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Is Walking Good For Runners

    So is walking an activity that benefits you as a runner?

    Well, I definitely feel that is resounding, yes. I’ve used walking a lot—pre-run post-run.,and while running.

    All I would ask is, leave your ego at the door because there’s so much written in Facebook groups about walking, not being running. Well, of course, it’s not. It’s walking.

    But this article is about the upsides of walking. This article covers…..

    Walking as a precursor to running how it can get you, fitter, for running. Still, I will also cover the walk-run method that I have done in another article on that very method. So I will link to it if you want to know more about the walk-run method.

    Benefits Of Walking For Runners

    Helps Build Endurance

    I found walking to be great for my endurance. I integrate walking into my day, mainly first thing in the morning, and I found that it benefits my leg strength and body.

    However, what I love is that you’re getting the benefit of increased lung capacity while not putting extra impact and intensity on your body that an extra run would do.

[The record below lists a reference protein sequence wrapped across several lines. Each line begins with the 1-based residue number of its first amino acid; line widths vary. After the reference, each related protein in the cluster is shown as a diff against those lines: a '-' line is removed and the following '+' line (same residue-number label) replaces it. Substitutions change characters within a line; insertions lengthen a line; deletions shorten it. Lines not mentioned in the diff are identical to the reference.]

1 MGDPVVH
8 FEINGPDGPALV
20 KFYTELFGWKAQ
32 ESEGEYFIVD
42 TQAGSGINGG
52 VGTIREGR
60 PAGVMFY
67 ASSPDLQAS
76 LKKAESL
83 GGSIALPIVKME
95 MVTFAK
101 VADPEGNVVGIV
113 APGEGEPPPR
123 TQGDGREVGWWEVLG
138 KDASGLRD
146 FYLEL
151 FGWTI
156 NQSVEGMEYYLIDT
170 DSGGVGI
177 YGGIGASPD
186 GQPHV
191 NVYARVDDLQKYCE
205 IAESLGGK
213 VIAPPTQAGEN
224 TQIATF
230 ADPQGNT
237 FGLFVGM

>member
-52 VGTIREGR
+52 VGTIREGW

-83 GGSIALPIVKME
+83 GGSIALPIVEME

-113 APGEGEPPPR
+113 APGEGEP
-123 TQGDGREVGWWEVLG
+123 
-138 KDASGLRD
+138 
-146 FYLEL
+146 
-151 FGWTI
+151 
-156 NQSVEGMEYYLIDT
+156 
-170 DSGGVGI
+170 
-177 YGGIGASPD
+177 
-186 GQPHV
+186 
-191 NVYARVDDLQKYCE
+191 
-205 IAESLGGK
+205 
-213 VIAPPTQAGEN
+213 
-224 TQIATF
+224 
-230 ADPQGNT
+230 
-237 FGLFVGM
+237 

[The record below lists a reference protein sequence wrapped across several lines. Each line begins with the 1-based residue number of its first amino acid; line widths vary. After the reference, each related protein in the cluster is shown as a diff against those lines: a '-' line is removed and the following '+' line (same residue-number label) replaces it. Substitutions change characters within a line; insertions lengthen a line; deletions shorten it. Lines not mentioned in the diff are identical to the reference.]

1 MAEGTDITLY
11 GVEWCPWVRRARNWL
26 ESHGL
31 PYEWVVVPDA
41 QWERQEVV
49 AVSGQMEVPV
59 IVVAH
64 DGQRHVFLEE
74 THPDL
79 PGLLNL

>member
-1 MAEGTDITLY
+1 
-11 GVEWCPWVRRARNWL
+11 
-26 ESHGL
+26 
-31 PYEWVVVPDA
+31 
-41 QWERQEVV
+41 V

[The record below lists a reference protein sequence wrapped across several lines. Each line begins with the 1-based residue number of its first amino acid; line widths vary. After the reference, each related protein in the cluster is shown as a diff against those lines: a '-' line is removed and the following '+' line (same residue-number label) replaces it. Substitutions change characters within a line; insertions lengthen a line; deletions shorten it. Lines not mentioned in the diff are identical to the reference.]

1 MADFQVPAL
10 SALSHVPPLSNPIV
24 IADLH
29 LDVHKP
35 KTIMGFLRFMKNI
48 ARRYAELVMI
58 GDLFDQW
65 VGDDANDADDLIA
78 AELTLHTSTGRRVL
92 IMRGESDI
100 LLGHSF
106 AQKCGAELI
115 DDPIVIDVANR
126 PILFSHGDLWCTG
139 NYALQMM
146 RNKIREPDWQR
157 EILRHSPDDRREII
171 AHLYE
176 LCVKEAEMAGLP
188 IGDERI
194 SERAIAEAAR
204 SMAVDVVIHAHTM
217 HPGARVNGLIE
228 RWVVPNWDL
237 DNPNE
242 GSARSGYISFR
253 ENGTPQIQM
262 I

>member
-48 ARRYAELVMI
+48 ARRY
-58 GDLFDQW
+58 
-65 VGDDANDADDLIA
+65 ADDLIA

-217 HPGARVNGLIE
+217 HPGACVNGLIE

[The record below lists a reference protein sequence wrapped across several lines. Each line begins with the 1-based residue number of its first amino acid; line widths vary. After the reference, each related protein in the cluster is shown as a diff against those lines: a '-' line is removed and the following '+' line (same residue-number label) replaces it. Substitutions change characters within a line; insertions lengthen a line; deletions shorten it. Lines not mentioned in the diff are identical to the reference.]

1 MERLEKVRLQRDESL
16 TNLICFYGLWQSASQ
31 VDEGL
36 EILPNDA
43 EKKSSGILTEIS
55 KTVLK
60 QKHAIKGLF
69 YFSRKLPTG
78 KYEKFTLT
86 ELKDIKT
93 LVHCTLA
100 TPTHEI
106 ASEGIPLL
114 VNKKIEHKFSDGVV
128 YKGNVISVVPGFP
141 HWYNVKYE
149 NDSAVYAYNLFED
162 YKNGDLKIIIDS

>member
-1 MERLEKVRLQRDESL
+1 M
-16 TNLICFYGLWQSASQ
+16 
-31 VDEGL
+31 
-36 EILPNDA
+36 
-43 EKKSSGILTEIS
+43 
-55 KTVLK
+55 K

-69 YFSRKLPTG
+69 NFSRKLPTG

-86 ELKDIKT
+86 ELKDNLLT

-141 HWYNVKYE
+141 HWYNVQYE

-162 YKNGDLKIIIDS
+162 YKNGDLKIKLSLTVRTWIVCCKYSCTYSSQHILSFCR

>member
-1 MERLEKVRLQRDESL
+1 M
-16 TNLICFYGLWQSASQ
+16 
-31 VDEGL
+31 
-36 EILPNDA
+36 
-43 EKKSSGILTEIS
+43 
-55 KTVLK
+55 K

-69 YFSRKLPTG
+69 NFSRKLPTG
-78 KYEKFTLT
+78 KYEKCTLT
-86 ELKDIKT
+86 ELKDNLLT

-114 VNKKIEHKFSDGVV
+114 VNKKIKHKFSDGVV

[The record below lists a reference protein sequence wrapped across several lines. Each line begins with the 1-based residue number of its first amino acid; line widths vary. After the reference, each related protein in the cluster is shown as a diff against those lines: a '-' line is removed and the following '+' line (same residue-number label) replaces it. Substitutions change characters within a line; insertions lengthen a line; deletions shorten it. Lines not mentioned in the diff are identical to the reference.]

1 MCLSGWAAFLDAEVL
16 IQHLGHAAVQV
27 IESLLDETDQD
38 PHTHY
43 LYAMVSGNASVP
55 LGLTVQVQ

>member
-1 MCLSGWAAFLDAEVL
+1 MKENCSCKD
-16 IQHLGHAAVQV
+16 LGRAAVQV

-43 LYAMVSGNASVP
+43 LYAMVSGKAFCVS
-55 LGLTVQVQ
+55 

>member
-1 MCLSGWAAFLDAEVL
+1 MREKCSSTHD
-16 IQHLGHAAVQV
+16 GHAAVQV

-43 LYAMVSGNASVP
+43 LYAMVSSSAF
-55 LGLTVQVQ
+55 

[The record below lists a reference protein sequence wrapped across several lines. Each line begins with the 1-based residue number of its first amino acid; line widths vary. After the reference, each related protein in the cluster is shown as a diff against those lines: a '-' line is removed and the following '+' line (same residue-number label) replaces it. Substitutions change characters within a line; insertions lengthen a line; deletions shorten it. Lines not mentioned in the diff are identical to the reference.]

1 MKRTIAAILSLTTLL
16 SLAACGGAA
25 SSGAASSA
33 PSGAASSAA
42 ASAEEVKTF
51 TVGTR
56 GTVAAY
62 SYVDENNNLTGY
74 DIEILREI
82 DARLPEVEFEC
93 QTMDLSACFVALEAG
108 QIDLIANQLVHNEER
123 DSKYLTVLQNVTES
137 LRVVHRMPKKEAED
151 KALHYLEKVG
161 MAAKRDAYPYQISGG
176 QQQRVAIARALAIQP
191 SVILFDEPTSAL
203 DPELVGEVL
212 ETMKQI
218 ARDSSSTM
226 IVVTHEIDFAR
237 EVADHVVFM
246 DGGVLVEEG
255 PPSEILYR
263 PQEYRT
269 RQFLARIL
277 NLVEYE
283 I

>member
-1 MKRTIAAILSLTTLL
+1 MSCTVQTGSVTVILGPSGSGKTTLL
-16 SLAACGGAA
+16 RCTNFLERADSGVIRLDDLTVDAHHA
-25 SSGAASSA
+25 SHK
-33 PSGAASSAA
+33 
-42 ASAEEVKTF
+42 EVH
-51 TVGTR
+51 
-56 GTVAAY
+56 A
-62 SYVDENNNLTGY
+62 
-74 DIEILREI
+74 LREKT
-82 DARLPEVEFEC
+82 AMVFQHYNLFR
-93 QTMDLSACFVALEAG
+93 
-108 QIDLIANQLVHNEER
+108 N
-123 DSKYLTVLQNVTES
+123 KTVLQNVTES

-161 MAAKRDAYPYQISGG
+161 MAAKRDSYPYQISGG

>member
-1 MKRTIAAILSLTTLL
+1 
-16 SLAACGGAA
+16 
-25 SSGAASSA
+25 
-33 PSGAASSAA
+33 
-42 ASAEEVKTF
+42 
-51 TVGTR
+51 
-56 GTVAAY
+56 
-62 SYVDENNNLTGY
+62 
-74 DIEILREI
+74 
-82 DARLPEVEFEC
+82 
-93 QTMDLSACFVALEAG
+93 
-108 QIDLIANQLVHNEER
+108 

So you’re getting many benefits without some of the downsides.

    Also, you can start walking if you’re a new runner and build your endurance up before you start running, reducing the risk of injury that you might have if you started running straight away without little or no experience.

    Many people, they can initially, walk a lot further than they can run. So, it makes a lot of sense if you’re a new runner to utilise walking, either to build towards running or, as I’ve mentioned, utilising the walk, run method where you walk a certain percentage of your run, walking, I’ve done an article on this very subject.

    Here is an article I have written on how to get the best from the run-walk method 4 Ways To Use The Run-Walk-Run Method

    Lower Impact Than Running.

    The transition from foot to foot is more gentle and has less impact than running. The reason this is important is that for new runners, walking can be a method of transitioning to running while at the same time minimizing risks of injury.

    This is not to say that walking is a better exercise than running; they are not really comparable. However, I do feel running is a tremendous bridge towards running for many people.

    So, for example, someone who is overweight would not be advised to begin running due to an increased risk of injury; however, walking would be a significantly lower impact alternative.